The importance of the setting lies in the way that the Tyrone family home is situated in a part of the country that is particularly prone to fog. Fog becomes an important symbol throughout the entire play that relates to the tragic inevitability of what is going to happen to the Tyrone family and also the desire of its members to ignore and delude themselves into not facing reality. In Act I, for example the fog has cleared and the bright sunshine is a pathetic fallacy reflecting the optimism of the various characters as they try to convince themselves that they have passed a difficult stage in their lives and that the future will be brighter.
However, note how in Act III, the fog has returned with avengeance, reflecting the growing inevitable sense of doom that lies on the Tyrone family. Note what Mary says about the fog and how she likes it, even though the fog's presence is announced by a fog horn whose sound rudely breaks in upon the family:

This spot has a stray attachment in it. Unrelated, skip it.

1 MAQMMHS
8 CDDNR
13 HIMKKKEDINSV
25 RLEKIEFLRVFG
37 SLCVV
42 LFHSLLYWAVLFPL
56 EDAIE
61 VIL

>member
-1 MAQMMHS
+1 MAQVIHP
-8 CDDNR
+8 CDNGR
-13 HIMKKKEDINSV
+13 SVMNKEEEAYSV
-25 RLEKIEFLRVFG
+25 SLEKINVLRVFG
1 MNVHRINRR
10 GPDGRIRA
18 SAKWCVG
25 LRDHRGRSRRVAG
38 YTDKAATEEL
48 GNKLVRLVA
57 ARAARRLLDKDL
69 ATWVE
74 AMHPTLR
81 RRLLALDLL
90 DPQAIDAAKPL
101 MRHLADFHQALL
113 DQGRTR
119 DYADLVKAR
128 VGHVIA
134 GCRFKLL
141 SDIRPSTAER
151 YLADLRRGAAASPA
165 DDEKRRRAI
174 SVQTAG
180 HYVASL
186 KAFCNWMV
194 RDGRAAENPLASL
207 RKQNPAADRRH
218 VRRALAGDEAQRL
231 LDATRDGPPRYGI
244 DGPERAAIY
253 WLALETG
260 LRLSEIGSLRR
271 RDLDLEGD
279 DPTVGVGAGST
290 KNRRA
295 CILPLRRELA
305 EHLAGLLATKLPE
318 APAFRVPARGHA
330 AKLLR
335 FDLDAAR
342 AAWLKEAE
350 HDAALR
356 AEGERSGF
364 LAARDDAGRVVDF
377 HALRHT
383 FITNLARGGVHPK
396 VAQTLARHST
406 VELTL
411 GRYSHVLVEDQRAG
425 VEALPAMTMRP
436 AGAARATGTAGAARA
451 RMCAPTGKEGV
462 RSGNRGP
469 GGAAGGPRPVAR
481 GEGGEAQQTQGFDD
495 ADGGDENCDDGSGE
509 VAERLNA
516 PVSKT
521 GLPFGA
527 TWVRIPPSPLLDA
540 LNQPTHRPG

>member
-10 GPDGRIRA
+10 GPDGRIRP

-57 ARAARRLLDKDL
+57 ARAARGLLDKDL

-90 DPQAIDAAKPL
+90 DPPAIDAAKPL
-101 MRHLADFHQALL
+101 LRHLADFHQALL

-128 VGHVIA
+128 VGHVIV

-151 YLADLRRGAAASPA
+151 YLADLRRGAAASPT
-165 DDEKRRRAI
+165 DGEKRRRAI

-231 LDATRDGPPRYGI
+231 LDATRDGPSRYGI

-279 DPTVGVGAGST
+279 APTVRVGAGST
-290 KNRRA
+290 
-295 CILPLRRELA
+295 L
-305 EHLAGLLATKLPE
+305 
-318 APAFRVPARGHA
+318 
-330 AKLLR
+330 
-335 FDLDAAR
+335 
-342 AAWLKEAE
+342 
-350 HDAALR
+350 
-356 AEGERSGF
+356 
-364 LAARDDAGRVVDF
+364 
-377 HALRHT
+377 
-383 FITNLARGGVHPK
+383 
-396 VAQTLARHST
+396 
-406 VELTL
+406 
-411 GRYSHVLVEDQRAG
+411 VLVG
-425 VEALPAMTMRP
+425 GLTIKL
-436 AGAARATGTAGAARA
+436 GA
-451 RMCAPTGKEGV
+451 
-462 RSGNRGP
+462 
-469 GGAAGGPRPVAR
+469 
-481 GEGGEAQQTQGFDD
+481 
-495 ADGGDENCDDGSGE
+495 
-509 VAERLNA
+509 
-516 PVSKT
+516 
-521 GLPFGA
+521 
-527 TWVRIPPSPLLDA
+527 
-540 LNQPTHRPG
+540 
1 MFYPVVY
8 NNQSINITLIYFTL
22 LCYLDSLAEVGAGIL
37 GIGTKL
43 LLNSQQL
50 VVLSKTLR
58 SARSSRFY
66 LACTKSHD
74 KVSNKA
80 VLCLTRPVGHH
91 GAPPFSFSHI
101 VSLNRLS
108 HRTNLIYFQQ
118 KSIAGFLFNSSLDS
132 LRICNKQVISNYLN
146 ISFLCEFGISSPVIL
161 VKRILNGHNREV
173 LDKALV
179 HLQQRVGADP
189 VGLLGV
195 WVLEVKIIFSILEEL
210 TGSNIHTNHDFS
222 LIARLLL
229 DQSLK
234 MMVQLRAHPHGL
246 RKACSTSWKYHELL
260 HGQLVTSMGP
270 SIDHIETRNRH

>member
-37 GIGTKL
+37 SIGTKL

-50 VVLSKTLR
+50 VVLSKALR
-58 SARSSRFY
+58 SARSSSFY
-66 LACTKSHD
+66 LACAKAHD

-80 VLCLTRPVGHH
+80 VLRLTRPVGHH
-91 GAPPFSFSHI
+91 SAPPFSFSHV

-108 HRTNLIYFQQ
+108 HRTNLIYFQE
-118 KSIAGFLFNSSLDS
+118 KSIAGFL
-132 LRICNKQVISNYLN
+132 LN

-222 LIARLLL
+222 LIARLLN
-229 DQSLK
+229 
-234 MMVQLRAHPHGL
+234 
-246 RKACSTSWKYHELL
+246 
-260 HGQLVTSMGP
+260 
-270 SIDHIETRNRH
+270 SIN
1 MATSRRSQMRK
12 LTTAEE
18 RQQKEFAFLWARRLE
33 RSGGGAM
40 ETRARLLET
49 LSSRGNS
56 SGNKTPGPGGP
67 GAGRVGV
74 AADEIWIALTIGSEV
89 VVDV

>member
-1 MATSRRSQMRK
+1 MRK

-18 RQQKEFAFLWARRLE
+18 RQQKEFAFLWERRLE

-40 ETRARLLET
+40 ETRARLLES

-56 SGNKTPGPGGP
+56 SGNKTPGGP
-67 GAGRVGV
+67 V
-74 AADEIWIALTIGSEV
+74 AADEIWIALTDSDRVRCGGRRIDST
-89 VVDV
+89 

It hides you from the world and the world from you. You feel that everything has changed, and nothing is what it seemed to be. No once can find or touch you any more.
To Mary, the fog is so attractive precisely because it allows her to enter a state of mind where she can believe herself to be isolated and to avoid responsibilities that drag her back into the present. It is symbolic of the drug-like stupour which she is entering more and more as the play moves towards its climax. Edmund in another part of the play states his desire to melt into the fog so that he can become "a ghost belonging to the fog." The fog therefore symbolically represents the characters' desire to not face up to certain realities that they have been ignoring up until this point. This is why setting is so important in this play.